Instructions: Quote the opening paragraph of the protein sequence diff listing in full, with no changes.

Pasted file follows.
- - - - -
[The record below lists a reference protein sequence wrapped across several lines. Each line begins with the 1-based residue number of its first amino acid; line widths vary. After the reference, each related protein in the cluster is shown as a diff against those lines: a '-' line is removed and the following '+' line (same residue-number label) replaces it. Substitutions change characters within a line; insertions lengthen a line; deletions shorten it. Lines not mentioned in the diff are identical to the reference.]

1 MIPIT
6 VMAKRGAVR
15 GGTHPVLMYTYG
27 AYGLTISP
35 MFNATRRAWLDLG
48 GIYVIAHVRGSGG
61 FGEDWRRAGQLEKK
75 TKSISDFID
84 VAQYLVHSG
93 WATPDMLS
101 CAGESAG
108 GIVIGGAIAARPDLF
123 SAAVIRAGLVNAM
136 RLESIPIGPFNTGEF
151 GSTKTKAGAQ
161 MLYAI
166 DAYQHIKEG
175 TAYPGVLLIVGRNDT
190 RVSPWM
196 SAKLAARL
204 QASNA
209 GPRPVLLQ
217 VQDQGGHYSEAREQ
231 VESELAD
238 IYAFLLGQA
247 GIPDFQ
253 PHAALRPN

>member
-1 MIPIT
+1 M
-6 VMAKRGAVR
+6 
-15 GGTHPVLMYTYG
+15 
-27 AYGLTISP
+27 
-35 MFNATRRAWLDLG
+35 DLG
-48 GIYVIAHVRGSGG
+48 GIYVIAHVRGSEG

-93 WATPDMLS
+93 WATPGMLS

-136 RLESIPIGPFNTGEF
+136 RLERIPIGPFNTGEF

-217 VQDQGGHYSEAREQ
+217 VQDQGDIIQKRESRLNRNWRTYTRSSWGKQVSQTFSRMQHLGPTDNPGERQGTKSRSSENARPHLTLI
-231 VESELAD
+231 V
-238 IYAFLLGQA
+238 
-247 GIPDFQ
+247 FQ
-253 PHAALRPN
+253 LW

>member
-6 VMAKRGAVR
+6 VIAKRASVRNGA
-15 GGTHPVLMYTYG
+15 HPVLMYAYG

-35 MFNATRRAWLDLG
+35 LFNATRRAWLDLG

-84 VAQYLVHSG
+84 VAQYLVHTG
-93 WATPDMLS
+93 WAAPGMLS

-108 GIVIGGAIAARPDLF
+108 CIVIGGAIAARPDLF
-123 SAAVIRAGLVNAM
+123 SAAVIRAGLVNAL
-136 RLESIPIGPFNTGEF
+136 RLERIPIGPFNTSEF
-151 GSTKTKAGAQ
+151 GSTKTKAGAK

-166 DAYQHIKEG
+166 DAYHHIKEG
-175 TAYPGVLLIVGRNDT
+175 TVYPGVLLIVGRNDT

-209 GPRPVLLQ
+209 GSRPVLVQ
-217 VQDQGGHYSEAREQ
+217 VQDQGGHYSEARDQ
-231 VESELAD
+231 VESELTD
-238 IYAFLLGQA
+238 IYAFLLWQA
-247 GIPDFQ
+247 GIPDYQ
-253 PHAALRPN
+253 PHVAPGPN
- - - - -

[The record below lists a reference protein sequence wrapped across several lines. Each line begins with the 1-based residue number of its first amino acid; line widths vary. After the reference, each related protein in the cluster is shown as a diff against those lines: a '-' line is removed and the following '+' line (same residue-number label) replaces it. Substitutions change characters within a line; insertions lengthen a line; deletions shorten it. Lines not mentioned in the diff are identical to the reference.]